I am amazed by the kind of questions some of the kids ask me. Not sure if they think I am arrogant / cynical / indifferent to their queries. I can honestly say I do not have an answer to their queries.
If you are wondering what are these questions…well:
a. I have done my MBA from a not so great college. Should I spend another 2 years of MBA if I get into a ‘good’ college?
I met 3 kids who had done it – one in fact from the same COLLEGE! 2 years in finance, then felt she could not find ‘happiness’ in finance, so 2 years in HR. Frankly I do not know whether such an extended academic time spent is rewarded by the industry. Not sure whether it was a genuine change of heart or just the fear of having to take responsibility made her do it. Anyway after 4 years of MBA…she started off as a fresher (obviously, right?)
b. I want to be an Investment Banker, can you recommend some books which will help me reach there?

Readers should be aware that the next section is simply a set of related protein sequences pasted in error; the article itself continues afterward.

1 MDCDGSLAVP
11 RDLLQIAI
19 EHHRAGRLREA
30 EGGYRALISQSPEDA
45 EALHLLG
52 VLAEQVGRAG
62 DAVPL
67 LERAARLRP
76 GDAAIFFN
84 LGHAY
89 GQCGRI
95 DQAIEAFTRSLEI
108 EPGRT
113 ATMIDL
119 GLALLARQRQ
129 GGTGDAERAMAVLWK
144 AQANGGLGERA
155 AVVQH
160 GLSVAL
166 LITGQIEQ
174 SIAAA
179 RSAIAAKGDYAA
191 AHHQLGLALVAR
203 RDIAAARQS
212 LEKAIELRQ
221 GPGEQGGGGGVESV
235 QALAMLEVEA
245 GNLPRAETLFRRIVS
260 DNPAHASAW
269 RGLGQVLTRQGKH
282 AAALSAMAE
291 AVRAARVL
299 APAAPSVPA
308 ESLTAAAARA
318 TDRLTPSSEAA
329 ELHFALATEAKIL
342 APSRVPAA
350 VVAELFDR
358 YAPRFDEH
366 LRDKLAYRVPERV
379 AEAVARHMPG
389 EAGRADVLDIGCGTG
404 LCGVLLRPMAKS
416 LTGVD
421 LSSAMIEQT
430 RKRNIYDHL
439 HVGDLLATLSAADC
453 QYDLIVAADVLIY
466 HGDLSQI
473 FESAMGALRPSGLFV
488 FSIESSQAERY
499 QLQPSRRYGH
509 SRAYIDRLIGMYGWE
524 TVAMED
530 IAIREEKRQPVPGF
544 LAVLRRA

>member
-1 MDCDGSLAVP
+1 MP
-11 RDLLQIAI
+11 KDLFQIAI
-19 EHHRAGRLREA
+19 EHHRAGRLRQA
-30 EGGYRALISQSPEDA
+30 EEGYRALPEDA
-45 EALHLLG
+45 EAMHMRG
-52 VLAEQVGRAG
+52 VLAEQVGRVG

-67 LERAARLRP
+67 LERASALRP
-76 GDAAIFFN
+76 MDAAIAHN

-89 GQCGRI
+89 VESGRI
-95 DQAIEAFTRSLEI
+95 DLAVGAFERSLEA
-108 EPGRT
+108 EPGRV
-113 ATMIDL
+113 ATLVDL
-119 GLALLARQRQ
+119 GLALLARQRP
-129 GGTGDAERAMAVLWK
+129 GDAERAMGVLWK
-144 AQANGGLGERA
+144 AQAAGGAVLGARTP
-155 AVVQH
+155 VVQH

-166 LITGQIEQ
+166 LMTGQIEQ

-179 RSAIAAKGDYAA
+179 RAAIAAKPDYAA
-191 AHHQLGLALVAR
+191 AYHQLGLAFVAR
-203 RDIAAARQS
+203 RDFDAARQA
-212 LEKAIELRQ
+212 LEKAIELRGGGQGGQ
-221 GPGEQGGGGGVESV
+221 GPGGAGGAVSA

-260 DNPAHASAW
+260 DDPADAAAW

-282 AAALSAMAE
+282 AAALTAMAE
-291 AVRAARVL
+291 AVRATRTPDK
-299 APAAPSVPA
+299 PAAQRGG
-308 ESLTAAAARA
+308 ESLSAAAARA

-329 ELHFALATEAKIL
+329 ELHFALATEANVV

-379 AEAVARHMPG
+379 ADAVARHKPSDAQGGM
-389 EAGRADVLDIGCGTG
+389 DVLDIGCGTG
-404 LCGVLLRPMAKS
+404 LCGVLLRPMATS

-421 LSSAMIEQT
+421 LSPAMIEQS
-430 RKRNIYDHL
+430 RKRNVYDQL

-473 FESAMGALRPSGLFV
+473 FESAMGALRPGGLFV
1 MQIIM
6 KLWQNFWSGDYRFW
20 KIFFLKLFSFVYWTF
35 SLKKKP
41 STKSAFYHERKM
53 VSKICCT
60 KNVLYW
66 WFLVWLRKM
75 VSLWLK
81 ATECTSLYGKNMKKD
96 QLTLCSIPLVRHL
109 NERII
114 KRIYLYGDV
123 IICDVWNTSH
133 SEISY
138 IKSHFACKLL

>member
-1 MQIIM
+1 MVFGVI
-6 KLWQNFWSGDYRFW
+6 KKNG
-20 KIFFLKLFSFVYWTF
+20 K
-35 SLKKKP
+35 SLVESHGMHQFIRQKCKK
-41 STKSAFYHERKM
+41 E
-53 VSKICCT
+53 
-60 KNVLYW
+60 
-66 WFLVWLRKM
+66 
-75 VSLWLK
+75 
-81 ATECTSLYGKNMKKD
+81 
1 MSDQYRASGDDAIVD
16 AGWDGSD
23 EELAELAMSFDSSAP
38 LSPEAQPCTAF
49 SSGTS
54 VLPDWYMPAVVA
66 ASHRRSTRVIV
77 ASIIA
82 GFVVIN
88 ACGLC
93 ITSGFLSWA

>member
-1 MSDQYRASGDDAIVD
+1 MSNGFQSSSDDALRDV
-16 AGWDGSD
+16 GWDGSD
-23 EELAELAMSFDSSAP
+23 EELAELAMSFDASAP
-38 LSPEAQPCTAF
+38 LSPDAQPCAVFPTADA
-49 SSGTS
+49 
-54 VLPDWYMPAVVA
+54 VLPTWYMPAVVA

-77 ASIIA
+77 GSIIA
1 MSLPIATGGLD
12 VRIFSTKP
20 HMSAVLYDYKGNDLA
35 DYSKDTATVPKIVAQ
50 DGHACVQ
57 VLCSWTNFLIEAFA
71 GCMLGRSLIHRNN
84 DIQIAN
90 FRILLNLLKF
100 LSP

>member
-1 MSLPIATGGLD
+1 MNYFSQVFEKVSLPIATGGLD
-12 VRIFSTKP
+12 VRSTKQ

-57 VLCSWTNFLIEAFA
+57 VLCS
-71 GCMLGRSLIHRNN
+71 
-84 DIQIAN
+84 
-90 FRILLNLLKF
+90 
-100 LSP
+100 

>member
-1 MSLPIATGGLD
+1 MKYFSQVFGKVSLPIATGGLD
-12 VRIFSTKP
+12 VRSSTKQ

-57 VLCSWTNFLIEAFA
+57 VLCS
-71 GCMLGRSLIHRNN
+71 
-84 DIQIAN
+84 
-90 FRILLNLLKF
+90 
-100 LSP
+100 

Hey it is not easy to read some books on Investment banking and ‘become’ an Investment banker. I have no clue what it takes to become an IB. I know a few of them – some of them are brilliant, some are not. Most of them are academically from high sounding schools, but I am not sure if that has helped them.
c. I wish to be a FUND MANAGER, can you tell me what books to read?
d. I wish to be a Fund manager, what is the route? and how many years do you think it will take for me to become a CIO?
The road to becoming a CIO is not very easy. You start off as an analyst understanding balance sheets and having some macro sense. Once you understand number crunching, you tend to specialize in one particular industry – or a bunch of industries. The examples would be to combine steel, cement, sugar, banking and infra. There could be another analyst who could specialize in say pharma, fmcg, and banking. There is no great clarity in what works – but the basics are true in all industries. You then learn how to meet the management, understand how much to discount what they say, and then form an opinion. At this stage the reports start going out to the world in your byline. You also need very very good communication skills – because you need to meet the board of directors, trustees, HNI customers, FI and FII customers…etc.
Once you do all this, you stand some chance of becoming a fund manager – CIO is then a possibility if you have a decent track record……
hope this has been useful…seriously i cannot do better….
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